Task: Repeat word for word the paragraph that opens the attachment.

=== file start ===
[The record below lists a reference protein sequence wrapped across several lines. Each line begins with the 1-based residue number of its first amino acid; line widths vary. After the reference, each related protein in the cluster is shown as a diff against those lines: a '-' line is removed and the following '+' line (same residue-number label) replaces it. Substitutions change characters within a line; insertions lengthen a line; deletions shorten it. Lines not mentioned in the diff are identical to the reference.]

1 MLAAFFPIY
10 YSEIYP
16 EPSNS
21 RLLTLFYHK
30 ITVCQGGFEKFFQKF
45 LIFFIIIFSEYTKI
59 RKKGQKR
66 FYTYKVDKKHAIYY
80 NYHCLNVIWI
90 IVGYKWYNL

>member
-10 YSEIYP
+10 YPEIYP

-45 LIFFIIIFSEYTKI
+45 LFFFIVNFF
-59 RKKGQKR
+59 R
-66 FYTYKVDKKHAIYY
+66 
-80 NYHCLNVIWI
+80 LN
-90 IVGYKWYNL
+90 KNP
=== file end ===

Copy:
[The record below lists a reference protein sequence wrapped across several lines. Each line begins with the 1-based residue number of its first amino acid; line widths vary. After the reference, each related protein in the cluster is shown as a diff against those lines: a '-' line is removed and the following '+' line (same residue-number label) replaces it. Substitutions change characters within a line; insertions lengthen a line; deletions shorten it. Lines not mentioned in the diff are identical to the reference.]